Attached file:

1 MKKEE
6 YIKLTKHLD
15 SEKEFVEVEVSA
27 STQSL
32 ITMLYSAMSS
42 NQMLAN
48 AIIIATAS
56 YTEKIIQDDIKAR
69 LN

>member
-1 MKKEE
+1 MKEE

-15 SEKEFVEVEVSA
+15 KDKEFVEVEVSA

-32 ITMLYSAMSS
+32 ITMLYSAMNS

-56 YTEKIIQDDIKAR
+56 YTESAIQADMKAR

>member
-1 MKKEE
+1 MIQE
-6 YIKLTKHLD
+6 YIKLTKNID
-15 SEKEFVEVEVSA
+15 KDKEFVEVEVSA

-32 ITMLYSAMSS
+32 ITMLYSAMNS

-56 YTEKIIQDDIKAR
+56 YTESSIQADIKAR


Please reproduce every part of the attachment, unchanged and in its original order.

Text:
1 MKKEE
6 YIKLTKHLD
15 SEKEFVEVEVSA
27 STQSL
32 ITMLYSAMSS
42 NQMLAN
48 AIIIATAS
56 YTEKIIQDDIKAR
69 LN

>member
-1 MKKEE
+1 MKEE

-15 SEKEFVEVEVSA
+15 KDKEFVEVEVSA

-32 ITMLYSAMSS
+32 ITMLYSAMNS

-56 YTEKIIQDDIKAR
+56 YTESAIQADMKAR

>member
-1 MKKEE
+1 MIQE
-6 YIKLTKHLD
+6 YIKLTKNID
-15 SEKEFVEVEVSA
+15 KDKEFVEVEVSA

-32 ITMLYSAMSS
+32 ITMLYSAMNS

-56 YTEKIIQDDIKAR
+56 YTESSIQADIKAR